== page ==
• Shutter speed: Use as high a shutter speed as you can if you want to catch these birds sharp however I often like to show a bit of movement in my images (although even at 1/2000s and above can have motion blur) so sometimes use a slightly lower shutter speed if you want to chance it. The higher the shutter speed the more chance you have of capturing something sharp so use your ISO to bump up the shutter speed, no matter the time of day or conditions.
• Aperture. Again, there is always a trade-off, a relatively high aperture of f/8 and above will help as you have more leeway if the autofocus doesn’t quite catch the bird in the right place and more of the bird will be in focus but it will slow down your shutter speed. Remember the smaller the aperture (bigger numbers), the less shutter speed you will have, so you need to up the ISO to compensate (every smaller aperture change will halve the shutter speed).
• ISO: Don’t worry about high ISO because if your photograph is unintentionally blurred you are only going to delete it anyway so what have you got to lose? Some of you with full framers have no excuses, ramp it up!
• Aim: Try and aim for the head (eye even) and place the bird relatively centrally if it’s big in the frame. The autofocus will pick the area with the highest contrast and sometimes that’s not the eye which should be sharp (that’s if it’s not a panning shot but even then, it works better if it is).

Let’s make things harder and wrestle with a Puffin (not literally although sometimes …….)
Okay hopefully you’ve managed to get a few shots in the bag but what if you want them coming towards you or if the background is busy. Well tough, just don’t bother! Umm, okay if you must.
Firstly, some of the previous settings are still relative, exposure compensation, continuous auto-focus and keeping an eye on the ISO usage relative to your shutter speed.



So, what are the differences:

• One of the main things to change is your focus point/points. If you use all points your camera being basically a dumb machine will probably choose anything but the Puffin so, you need to choose a small group of focus points and that’s going to take some aim and steadiness. If you veer off the Puffin, your focus point will grab a part of the background and your Puffin will be smoother than a sand eel. Try to aim for the head and keep as steady as you can at all times. You can also ‘pump’ the shutter button which basically means instead of keeping your finger pressed constantly on the shutter, lift your finger and place it back again so the camera can have another go at locking on.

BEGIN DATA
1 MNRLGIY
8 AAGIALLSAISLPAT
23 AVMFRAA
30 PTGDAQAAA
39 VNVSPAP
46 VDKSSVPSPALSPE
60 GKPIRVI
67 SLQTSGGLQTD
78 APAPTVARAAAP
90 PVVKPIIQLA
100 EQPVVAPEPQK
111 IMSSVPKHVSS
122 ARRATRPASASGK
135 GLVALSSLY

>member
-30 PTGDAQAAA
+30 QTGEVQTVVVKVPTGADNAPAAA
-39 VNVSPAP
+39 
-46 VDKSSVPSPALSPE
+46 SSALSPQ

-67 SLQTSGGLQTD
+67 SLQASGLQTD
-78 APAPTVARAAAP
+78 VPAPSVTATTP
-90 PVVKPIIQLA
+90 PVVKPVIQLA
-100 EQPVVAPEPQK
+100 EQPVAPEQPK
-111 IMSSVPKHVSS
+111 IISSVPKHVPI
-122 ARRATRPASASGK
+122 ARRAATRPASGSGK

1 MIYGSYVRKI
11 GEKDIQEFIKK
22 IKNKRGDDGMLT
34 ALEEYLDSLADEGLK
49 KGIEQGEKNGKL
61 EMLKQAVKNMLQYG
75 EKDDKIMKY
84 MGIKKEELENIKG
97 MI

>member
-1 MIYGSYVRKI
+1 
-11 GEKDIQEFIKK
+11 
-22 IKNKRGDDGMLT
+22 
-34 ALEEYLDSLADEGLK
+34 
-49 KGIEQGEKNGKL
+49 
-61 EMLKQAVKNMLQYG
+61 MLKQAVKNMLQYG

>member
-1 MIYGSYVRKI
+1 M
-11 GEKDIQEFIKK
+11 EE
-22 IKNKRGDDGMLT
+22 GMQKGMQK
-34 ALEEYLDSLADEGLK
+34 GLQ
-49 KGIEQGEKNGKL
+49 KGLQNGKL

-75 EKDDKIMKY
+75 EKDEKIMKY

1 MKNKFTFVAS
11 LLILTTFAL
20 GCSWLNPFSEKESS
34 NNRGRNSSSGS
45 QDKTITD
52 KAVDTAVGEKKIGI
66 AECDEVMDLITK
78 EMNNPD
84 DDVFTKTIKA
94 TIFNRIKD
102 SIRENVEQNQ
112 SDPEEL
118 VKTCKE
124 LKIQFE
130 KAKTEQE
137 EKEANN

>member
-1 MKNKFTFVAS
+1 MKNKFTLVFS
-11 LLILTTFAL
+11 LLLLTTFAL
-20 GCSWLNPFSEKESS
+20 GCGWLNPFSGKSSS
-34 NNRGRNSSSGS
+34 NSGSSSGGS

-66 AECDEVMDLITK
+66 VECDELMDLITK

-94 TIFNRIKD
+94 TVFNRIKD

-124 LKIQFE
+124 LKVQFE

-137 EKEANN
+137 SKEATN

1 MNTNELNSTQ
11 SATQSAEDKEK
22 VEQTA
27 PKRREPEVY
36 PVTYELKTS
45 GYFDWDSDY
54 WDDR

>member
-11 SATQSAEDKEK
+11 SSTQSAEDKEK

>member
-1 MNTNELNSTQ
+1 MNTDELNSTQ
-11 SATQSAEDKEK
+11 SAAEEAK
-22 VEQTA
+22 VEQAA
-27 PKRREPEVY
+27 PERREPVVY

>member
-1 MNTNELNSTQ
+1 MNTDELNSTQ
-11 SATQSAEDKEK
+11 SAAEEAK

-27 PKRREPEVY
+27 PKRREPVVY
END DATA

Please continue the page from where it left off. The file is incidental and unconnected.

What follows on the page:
• Think about where you want your Puffin in the composition as you may need to crop later. If you are too tight or in the wrong position you may be unable to save the composition by cropping (by the way, that is very likely and if you come away with a few images you like, that’s a good job). I will probably have my AF point or points slightly to one side or the other of the frame depending on the direction of flight and a little higher than central to give me a little leeway as it comes forward and as I prefer it to be higher in the frame than lower.
• Aperture: As before your aperture will depend greatly on keeping the background as diffuse as possible so as not to get in the way of the Puffin unless of course you want an image of a Puffin in its environment. Something like f/5.6 or f/8 would render some of the background out of focus depending how close the Puffin is to it but you will need to judge that for yourselves on location. Remember that by shooting for the head your aim needs to be accurate, as if the head is out you don’t have a shot.
• Shutter speed: As fast as you can get if you want it sharp but see previous notes. Raise your ISO up as high as you can get away with.
• I don’t know the exact names and menu system but all brands have ways of tuning the autofocus tracking. Alter the tracking by telling the camera how fast to lock on and for it to refocus. Minus settings tend to hold focus longer but would take longer to refocus if it lost focus and plus settings would refocus quicker but would ‘fall’ off the subject if your aim was out and grab onto the background, hence the ‘pumping’ shutter technique can help in re-acquiring. This is one of those things to especially try out before you get to shoot the Puffins. I would say you need to be more into the plus region, just try it out, you won’t break anything (other than your heart!).

A couple of other things: